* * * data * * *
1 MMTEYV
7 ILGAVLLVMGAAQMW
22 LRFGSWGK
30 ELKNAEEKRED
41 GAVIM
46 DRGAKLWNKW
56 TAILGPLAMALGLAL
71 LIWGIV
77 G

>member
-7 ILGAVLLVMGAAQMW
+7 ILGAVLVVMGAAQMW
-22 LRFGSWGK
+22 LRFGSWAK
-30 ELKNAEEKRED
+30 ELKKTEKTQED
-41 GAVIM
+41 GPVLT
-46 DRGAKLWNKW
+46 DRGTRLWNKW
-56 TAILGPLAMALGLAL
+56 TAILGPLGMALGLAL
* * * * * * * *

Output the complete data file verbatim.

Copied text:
1 MMTEYV
7 ILGAVLLVMGAAQMW
22 LRFGSWGK
30 ELKNAEEKRED
41 GAVIM
46 DRGAKLWNKW
56 TAILGPLAMALGLAL
71 LIWGIV
77 G

>member
-7 ILGAVLLVMGAAQMW
+7 ILGAVLVVMGAAQMW
-22 LRFGSWGK
+22 LRFGSWAK
-30 ELKNAEEKRED
+30 ELKKTEKTQED
-41 GAVIM
+41 GPVLT
-46 DRGAKLWNKW
+46 DRGTRLWNKW
-56 TAILGPLAMALGLAL
+56 TAILGPLGMALGLAL